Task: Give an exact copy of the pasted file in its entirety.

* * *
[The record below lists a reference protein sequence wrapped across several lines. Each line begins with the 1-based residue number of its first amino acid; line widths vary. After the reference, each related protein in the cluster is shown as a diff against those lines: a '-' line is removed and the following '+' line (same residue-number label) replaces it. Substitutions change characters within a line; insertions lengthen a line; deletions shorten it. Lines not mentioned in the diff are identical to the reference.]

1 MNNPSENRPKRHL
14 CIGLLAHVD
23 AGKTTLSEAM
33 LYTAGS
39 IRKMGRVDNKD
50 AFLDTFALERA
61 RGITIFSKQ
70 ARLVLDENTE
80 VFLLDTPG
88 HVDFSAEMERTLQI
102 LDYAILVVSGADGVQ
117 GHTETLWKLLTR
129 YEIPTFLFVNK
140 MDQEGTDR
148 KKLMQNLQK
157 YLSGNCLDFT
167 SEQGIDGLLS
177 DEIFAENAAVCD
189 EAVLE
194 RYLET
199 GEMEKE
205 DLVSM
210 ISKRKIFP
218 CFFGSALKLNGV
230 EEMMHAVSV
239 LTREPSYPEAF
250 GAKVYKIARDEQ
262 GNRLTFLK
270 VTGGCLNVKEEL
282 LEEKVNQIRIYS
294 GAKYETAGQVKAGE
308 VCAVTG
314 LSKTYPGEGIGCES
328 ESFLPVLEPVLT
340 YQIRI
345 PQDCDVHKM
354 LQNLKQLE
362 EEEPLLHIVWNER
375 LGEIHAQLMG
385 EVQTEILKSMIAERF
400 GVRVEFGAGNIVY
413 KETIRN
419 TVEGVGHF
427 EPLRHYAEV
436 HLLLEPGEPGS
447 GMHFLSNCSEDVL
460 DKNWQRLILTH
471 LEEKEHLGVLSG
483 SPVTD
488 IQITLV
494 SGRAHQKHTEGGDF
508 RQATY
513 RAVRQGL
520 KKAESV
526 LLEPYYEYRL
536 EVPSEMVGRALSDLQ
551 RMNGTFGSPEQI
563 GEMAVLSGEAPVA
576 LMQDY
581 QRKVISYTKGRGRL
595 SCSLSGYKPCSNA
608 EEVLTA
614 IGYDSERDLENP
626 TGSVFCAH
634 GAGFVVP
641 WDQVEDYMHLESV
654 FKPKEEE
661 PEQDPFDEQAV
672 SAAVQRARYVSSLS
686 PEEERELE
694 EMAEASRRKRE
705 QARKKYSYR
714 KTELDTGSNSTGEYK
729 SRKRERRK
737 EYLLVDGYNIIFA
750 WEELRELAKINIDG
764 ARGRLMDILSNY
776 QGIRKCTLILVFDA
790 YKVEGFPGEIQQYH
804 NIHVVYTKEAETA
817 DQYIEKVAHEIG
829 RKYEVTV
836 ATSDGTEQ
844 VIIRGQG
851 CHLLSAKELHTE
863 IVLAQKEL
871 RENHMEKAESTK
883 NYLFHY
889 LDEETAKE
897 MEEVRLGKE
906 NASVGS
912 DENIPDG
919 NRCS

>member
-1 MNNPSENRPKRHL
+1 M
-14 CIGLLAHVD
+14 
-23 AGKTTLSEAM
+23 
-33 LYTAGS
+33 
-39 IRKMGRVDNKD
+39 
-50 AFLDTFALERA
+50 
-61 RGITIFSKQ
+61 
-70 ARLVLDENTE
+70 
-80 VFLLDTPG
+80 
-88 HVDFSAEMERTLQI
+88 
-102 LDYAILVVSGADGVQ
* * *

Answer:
[The record below lists a reference protein sequence wrapped across several lines. Each line begins with the 1-based residue number of its first amino acid; line widths vary. After the reference, each related protein in the cluster is shown as a diff against those lines: a '-' line is removed and the following '+' line (same residue-number label) replaces it. Substitutions change characters within a line; insertions lengthen a line; deletions shorten it. Lines not mentioned in the diff are identical to the reference.]

1 MNNPSENRPKRHL
14 CIGLLAHVD
23 AGKTTLSEAM
33 LYTAGS
39 IRKMGRVDNKD
50 AFLDTFALERA
61 RGITIFSKQ
70 ARLVLDENTE
80 VFLLDTPG
88 HVDFSAEMERTLQI
102 LDYAILVVSGADGVQ
117 GHTETLWKLLTR
129 YEIPTFLFVNK
140 MDQEGTDR
148 KKLMQNLQK
157 YLSGNCLDFT
167 SEQGIDGLLS
177 DEIFAENAAVCD
189 EAVLE
194 RYLET
199 GEMEKE
205 DLVSM
210 ISKRKIFP
218 CFFGSALKLNGV
230 EEMMHAVSV
239 LTREPSYPEAF
250 GAKVYKIARDEQ
262 GNRLTFLK
270 VTGGCLNVKEEL
282 LEEKVNQIRIYS
294 GAKYETAGQVKAGE
308 VCAVTG
314 LSKTYPGEGIGCES
328 ESFLPVLEPVLT
340 YQIRI
345 PQDCDVHKM
354 LQNLKQLE
362 EEEPLLHIVWNER
375 LGEIHAQLMG
385 EVQTEILKSMIAERF
400 GVRVEFGAGNIVY
413 KETIRN
419 TVEGVGHF
427 EPLRHYAEV
436 HLLLEPGEPGS
447 GMHFLSNCSEDVL
460 DKNWQRLILTH
471 LEEKEHLGVLSG
483 SPVTD
488 IQITLV
494 SGRAHQKHTEGGDF
508 RQATY
513 RAVRQGL
520 KKAESV
526 LLEPYYEYRL
536 EVPSEMVGRALSDLQ
551 RMNGTFGSPEQI
563 GEMAVLSGEAPVA
576 LMQDY
581 QRKVISYTKGRGRL
595 SCSLSGYKPCSNA
608 EEVLTA
614 IGYDSERDLENP
626 TGSVFCAH
634 GAGFVVP
641 WDQVEDYMHLESV
654 FKPKEEE
661 PEQDPFDEQAV
672 SAAVQRARYVSSLS
686 PEEERELE
694 EMAEASRRKRE
705 QARKKYSYR
714 KTELDTGSNSTGEYK
729 SRKRERRK
737 EYLLVDGYNIIFA
750 WEELRELAKINIDG
764 ARGRLMDILSNY
776 QGIRKCTLILVFDA
790 YKVEGFPGEIQQYH
804 NIHVVYTKEAETA
817 DQYIEKVAHEIG
829 RKYEVTV
836 ATSDGTEQ
844 VIIRGQG
851 CHLLSAKELHTE
863 IVLAQKEL
871 RENHMEKAESTK
883 NYLFHY
889 LDEETAKE
897 MEEVRLGKE
906 NASVGS
912 DENIPDG
919 NRCS

>member
-1 MNNPSENRPKRHL
+1 M
-14 CIGLLAHVD
+14 
-23 AGKTTLSEAM
+23 
-33 LYTAGS
+33 
-39 IRKMGRVDNKD
+39 
-50 AFLDTFALERA
+50 
-61 RGITIFSKQ
+61 
-70 ARLVLDENTE
+70 
-80 VFLLDTPG
+80 
-88 HVDFSAEMERTLQI
+88 
-102 LDYAILVVSGADGVQ